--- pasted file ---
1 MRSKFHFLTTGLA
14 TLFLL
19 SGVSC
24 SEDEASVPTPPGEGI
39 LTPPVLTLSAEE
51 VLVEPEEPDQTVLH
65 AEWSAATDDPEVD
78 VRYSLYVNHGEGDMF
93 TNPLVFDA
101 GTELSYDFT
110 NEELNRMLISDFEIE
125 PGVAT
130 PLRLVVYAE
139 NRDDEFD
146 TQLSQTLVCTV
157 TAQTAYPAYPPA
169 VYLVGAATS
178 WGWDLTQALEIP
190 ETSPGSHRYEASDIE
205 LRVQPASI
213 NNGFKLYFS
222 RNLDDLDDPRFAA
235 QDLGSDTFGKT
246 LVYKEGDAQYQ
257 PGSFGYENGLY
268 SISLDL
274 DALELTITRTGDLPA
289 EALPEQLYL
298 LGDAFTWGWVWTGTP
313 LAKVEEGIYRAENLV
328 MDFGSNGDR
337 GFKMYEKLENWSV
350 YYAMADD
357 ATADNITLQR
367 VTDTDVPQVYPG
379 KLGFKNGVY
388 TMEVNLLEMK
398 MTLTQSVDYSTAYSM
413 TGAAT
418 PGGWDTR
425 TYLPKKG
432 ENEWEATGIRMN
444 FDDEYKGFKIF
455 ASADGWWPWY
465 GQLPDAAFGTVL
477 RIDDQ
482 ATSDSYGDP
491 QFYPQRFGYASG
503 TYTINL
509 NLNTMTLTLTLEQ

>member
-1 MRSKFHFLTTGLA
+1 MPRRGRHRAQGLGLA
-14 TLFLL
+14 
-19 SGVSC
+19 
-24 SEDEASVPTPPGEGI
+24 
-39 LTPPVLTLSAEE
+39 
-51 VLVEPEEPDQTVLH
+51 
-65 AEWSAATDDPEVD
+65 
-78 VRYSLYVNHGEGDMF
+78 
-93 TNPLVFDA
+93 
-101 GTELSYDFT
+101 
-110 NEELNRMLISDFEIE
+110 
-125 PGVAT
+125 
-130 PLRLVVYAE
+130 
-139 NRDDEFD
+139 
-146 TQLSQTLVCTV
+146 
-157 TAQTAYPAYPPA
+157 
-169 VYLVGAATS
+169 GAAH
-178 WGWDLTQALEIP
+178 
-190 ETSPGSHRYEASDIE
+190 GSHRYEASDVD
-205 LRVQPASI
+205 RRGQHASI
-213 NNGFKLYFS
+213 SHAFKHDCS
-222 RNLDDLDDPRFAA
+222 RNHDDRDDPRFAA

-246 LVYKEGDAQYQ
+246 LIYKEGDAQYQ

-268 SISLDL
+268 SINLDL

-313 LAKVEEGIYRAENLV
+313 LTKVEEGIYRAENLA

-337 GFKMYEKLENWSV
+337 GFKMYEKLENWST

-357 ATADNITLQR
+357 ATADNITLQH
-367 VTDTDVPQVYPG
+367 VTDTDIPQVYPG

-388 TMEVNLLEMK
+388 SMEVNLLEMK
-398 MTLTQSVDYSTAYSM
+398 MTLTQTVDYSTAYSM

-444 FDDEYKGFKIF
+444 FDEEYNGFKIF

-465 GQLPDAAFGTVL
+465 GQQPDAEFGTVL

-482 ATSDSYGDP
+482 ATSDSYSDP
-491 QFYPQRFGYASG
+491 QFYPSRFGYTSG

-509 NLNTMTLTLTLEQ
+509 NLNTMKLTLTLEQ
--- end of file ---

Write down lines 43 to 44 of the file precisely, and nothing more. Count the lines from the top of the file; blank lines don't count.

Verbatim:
444 FDDEYKGFKIF
455 ASADGWWPWY